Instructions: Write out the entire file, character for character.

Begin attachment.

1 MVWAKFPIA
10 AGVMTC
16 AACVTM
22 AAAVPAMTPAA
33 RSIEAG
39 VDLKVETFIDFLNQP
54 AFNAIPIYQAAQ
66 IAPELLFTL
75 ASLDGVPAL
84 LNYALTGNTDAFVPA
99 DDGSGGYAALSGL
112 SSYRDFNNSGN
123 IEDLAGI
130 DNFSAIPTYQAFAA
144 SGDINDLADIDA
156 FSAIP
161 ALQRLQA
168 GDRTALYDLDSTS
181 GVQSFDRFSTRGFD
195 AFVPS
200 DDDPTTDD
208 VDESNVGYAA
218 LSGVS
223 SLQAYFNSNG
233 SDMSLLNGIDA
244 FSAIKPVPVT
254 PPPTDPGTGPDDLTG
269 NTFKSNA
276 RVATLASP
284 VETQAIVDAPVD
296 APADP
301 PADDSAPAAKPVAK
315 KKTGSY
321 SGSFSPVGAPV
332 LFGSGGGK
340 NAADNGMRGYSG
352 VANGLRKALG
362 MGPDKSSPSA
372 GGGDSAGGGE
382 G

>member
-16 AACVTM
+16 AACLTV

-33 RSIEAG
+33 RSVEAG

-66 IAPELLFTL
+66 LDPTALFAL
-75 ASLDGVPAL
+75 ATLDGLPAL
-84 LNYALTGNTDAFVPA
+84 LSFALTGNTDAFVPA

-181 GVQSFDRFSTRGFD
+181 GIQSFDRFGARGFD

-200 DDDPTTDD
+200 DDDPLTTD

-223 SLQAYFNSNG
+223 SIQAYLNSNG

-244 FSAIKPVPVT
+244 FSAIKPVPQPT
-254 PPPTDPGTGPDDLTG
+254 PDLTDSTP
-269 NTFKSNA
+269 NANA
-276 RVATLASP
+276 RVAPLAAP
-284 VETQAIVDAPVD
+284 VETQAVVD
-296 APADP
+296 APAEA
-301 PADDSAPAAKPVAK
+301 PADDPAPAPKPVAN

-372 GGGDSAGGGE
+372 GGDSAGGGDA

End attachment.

1 MVWAKFPIA
10 AGVMTC
16 AACVTM
22 AAAVPAMTPAA
33 RSIEAG
39 VDLKVETFIDFLNQP
54 AFNAIPIYQAAQ
66 IAPELLFTL
75 ASLDGVPAL
84 LNYALTGNTDAFVPA
99 DDGSGGYAALSGL
112 SSYRDFNNSGN
123 IEDLAGI
130 DNFSAIPTYQAFAA
144 SGDINDLADIDA
156 FSAIP
161 ALQRLQA
168 GDRTALYDLDSTS
181 GVQSFDRFSTRGFD
195 AFVPS
200 DDDPTTDD
208 VDESNVGYAA
218 LSGVS
223 SLQAYFNSNG
233 SDMSLLNGIDA
244 FSAIKPVPVT
254 PPPTDPGTGPDDLTG
269 NTFKSNA
276 RVATLASP
284 VETQAIVDAPVD
296 APADP
301 PADDSAPAAKPVAK
315 KKTGSY
321 SGSFSPVGAPV
332 LFGSGGGK
340 NAADNGMRGYSG
352 VANGLRKALG
362 MGPDKSSPSA
372 GGGDSAGGGE
382 G

>member
-16 AACVTM
+16 AACLTV

-33 RSIEAG
+33 RSVEAG

-66 IAPELLFTL
+66 LDPTALFAL
-75 ASLDGVPAL
+75 ATLDGLPAL
-84 LNYALTGNTDAFVPA
+84 LSFALTGNTDAFVPA

-181 GVQSFDRFSTRGFD
+181 GIQSFDRFGARGFD

-200 DDDPTTDD
+200 DDDPLTTD

-223 SLQAYFNSNG
+223 SIQAYLNSNG

-244 FSAIKPVPVT
+244 FSAIKPVPQPT
-254 PPPTDPGTGPDDLTG
+254 PDLTDSTP
-269 NTFKSNA
+269 NANA
-276 RVATLASP
+276 RVAPLAAP
-284 VETQAIVDAPVD
+284 VETQAVVD
-296 APADP
+296 APAEA
-301 PADDSAPAAKPVAK
+301 PADDPAPAPKPVAN

-372 GGGDSAGGGE
+372 GGDSAGGGDA